Zhou and Ruprecht Retrovirology (2014) 11:109 DOI 10.1186/s12977-014-0109-5


Open Access

Are anti-HIV IgAs good guys or bad guys? Mingkui Zhou1 and Ruth M Ruprecht1,2*

Abstract An estimated 90% of all HIV transmissions occur mucosally. Immunoglobulin A (IgA) molecules are important components of mucosal fluids. In a vaccine efficacy study, in which virosomes displaying HIV gp41 antigens protected most rhesus monkeys (RMs) against simian-human immunodeficiency virus (SHIV), protection correlated with vaginal IgA capable of blocking HIV transcytosis in vitro. Furthermore, vaginal IgG exhibiting virus neutralization and/or antibody-dependent cellular cytotoxicity (ADCC) correlated with prevention of systemic infection. In contrast, plasma IgG had neither neutralizing nor ADCC activity. More recently, a passive mucosal immunization study provided the first direct proof that dimeric IgAs (dIgAs) can prevent SHIV acquisition in RMs challenged mucosally. This study compared dimeric IgA1 (dIgA1), dIgA2, or IgG1 versions of a human neutralizing monoclonal antibody (nmAb) targeting a conserved HIV Env epitope. While the nmAb neutralization profiles were identical in vitro, dIgA1 was significantly more protective in vivo than dIgA2. Protection was linked to a new mechanism: virion capture. Protection also correlated with inhibition of transcytosis of cell-free virus in vitro. While both of these primate model studies demonstrated protective effects of mucosal IgAs, the RV144 clinical trial identified plasma IgA responses to HIV Env as risk factors for increased HIV acquisition. In a secondary analysis of RV144, plasma IgA decreased the in vitro ADCC activity of vaccine-induced, Env-specific IgG with the same epitope specificity. Here we review the current literature regarding the potential of IgA – systemic as well as mucosal – in modulating virus acquisition and address the question whether anti-HIV IgA responses could help or harm the host. Keywords: IgA, Dimeric IgA1 (dIgA1), dIgA2, Secretory IgA (SIgA), HIV/SHIV, Mucosal transmission, Passive immunization, Non-human primate models, RV144 trial, AIDS vaccine development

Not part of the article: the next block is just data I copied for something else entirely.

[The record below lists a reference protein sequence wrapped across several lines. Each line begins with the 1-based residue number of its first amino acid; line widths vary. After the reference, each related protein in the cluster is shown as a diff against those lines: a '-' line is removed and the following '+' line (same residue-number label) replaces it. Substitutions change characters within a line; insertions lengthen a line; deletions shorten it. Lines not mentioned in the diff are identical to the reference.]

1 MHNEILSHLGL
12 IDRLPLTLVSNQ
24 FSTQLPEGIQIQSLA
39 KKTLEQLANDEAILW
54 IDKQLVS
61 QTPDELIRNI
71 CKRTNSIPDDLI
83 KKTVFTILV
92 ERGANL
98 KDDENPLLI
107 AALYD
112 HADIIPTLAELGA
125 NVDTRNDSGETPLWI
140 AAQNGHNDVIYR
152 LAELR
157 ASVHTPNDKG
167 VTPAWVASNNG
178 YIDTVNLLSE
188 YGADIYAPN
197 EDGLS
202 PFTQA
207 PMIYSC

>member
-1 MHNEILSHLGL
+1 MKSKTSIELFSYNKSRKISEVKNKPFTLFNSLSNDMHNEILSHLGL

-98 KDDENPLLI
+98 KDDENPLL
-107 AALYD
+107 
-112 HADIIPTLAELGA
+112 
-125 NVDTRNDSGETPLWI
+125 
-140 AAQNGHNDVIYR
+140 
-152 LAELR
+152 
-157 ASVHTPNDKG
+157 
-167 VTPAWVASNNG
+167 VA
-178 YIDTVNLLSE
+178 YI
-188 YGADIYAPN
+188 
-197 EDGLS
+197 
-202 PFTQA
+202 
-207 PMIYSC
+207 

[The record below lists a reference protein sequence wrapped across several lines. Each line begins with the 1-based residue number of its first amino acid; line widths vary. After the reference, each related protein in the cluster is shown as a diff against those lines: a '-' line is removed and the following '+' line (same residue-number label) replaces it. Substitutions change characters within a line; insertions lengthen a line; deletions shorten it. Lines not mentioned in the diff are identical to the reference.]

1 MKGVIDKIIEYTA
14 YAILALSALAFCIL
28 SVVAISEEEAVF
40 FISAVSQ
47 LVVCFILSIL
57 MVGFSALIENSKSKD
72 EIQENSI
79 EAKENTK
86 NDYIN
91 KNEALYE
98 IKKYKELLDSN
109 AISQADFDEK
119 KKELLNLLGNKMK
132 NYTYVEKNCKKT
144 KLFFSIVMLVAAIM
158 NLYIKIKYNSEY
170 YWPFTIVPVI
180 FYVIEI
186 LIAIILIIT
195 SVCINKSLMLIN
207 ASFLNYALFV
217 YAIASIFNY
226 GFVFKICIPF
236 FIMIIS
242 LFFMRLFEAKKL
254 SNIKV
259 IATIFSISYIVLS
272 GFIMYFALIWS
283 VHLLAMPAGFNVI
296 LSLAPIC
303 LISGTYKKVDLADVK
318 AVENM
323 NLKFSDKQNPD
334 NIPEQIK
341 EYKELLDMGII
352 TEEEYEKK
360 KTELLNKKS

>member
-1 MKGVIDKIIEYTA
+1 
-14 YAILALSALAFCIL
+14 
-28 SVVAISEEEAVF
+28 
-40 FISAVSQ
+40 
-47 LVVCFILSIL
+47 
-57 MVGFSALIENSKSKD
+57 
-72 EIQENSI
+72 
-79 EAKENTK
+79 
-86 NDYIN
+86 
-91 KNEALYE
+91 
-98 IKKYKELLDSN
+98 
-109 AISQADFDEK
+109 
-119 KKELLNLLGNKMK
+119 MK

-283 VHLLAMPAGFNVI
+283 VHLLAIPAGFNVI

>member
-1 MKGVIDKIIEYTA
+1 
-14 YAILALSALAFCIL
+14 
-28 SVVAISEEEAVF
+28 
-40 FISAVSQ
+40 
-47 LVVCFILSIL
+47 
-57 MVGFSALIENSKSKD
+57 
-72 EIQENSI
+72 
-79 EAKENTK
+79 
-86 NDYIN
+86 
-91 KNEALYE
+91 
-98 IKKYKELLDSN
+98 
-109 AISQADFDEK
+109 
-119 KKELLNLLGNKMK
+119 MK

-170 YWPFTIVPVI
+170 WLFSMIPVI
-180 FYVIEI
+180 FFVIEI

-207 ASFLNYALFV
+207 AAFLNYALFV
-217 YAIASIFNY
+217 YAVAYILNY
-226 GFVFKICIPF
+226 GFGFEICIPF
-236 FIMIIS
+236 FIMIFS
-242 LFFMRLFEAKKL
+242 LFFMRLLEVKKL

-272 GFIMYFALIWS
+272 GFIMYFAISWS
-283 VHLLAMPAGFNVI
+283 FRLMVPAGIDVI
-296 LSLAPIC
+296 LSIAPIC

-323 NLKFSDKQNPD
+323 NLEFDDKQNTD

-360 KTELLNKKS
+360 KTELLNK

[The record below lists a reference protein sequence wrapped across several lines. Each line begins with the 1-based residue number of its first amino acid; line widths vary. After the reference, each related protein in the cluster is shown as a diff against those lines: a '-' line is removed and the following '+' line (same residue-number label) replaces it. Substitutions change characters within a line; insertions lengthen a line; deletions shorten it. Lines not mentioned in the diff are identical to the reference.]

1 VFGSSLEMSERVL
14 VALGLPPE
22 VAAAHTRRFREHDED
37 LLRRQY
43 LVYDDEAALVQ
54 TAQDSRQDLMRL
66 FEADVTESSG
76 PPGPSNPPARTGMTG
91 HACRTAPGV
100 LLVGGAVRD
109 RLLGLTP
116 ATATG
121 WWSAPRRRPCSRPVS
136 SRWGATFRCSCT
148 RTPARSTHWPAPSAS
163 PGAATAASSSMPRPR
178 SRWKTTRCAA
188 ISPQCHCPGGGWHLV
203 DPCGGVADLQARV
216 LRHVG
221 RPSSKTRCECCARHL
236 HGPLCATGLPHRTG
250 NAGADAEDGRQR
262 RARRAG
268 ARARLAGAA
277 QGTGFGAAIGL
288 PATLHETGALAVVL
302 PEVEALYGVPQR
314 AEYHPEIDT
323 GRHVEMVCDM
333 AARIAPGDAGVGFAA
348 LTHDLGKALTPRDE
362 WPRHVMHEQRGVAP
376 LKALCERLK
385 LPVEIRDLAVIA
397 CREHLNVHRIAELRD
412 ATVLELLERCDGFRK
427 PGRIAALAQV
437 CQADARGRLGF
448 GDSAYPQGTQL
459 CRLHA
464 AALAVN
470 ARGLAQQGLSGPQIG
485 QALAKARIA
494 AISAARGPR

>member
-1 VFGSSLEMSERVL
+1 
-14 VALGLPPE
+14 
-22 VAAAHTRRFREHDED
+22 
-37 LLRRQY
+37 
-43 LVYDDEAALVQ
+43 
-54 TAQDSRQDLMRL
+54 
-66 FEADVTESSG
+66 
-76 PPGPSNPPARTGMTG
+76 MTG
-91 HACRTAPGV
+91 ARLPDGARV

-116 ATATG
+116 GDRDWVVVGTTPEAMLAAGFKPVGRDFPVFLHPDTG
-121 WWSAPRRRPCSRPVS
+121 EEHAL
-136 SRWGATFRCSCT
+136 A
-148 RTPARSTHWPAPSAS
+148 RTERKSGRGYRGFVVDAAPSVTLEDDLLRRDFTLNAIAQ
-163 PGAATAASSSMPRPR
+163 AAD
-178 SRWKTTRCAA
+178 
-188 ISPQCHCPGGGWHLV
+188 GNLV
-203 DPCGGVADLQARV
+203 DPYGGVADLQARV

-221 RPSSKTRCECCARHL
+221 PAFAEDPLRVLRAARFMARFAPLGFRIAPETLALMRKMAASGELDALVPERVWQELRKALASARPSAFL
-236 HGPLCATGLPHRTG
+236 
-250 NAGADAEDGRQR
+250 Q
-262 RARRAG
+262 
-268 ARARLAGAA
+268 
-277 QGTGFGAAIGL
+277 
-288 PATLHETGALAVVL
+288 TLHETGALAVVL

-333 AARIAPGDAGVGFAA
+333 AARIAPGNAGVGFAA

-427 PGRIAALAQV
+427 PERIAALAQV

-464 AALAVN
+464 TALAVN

Introduction Mucosal secretions represent the first line of defense to protect a host against invasion of viral pathogens, including HIV. Dimeric or polymeric IgA molecules are important components of mucosal fluids; IgA is present in vaginal and rectal secretions, in saliva, gastric fluid, tears, sweat and in colostrum as well as mature milk. Monomeric IgA is also one of the major immunoglobulin classes present in serum, second only to IgG. In humans, the production of IgA per day is greater than that of the other classes of immunoglobulins combined [1]. Despite this, the ability of IgA – both systemic and mucosal – to modulate the risks of HIV infection remains relatively understudied.

* Correspondence: [email protected] 1 Department of Virology & Immunology, Texas Biomedical Research Institute, 7620 NW Loop 410, San Antonio, TX 78227, USA 2 Southwest National Primate Research Center, 7620 NW Loop 410, San Antonio, TX 78227, USA